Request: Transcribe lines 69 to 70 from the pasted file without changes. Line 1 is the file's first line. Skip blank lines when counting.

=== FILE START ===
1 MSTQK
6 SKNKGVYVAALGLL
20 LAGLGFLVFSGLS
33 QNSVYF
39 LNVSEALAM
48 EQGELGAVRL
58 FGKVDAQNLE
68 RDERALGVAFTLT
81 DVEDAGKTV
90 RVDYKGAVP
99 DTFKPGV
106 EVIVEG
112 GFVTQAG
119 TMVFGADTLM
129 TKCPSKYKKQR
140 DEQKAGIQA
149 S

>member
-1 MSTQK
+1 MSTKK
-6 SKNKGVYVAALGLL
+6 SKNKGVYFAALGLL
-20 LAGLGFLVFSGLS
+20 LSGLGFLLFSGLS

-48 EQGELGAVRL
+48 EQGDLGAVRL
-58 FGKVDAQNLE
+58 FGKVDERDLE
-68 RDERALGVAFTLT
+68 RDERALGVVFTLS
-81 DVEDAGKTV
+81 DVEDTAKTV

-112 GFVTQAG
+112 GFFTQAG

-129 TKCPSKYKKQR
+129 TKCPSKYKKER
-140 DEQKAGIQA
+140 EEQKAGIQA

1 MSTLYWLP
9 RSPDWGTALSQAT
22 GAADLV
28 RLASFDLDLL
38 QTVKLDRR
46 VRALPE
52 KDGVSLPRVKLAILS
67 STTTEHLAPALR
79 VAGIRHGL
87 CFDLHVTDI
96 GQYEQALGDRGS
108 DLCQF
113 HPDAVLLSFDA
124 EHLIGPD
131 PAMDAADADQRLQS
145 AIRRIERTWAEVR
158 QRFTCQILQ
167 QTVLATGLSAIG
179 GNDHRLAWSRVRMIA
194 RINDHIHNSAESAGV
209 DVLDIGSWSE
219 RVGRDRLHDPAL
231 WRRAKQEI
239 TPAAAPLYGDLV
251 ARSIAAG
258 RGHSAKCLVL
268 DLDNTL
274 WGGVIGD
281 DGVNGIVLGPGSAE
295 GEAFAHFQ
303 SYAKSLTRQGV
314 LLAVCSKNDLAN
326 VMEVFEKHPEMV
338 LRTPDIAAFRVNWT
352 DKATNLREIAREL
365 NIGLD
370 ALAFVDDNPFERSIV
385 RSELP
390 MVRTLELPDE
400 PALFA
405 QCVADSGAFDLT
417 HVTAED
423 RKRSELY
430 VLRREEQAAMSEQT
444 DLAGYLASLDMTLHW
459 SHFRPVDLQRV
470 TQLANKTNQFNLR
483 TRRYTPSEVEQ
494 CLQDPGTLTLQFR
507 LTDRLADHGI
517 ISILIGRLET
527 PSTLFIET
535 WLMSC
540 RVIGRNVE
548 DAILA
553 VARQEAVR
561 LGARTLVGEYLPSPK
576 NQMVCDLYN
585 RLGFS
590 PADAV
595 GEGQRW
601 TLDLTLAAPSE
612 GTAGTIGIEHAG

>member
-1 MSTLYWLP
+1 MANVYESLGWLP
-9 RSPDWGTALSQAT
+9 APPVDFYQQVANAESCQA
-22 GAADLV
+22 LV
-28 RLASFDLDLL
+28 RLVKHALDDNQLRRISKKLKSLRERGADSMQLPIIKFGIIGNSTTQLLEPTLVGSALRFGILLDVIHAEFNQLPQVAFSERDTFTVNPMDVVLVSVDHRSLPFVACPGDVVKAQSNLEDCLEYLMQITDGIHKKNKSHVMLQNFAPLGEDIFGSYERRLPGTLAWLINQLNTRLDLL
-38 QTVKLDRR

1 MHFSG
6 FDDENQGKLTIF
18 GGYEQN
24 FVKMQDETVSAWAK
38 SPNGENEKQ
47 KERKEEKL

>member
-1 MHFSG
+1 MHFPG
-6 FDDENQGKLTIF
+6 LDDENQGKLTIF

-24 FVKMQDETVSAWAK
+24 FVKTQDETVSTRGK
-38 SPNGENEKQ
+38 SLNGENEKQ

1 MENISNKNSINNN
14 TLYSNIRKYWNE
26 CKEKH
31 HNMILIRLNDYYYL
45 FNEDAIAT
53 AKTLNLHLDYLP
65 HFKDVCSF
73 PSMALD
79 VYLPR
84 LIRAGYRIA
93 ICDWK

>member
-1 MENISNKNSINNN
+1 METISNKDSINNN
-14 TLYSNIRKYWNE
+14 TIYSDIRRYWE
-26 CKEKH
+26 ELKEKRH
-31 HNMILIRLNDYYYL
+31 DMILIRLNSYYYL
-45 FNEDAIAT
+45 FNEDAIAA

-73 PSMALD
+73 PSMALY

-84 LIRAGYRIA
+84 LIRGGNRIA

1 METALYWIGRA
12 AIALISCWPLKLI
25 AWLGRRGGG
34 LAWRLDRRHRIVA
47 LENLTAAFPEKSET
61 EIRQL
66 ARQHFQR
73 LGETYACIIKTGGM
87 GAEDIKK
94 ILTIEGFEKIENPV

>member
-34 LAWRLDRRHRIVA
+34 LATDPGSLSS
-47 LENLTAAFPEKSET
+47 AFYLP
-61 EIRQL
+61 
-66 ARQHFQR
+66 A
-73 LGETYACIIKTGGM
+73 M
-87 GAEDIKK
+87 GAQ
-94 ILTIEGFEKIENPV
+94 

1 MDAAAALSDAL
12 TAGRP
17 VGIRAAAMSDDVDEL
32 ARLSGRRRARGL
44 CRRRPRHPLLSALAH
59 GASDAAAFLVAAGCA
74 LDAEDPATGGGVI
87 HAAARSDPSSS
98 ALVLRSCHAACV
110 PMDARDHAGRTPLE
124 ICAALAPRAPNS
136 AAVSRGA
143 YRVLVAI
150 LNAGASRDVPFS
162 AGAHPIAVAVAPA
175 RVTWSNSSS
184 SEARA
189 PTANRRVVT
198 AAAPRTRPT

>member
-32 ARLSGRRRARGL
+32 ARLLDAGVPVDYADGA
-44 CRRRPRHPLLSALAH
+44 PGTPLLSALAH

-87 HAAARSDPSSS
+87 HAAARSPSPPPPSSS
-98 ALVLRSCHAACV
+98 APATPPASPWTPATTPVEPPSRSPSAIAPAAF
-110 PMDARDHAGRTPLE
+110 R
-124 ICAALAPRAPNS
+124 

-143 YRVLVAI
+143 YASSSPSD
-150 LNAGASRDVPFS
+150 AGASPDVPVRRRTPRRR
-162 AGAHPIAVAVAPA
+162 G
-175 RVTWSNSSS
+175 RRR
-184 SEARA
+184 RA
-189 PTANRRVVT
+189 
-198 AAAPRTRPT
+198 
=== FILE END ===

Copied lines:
303 SYAKSLTRQGV
314 LLAVCSKNDLAN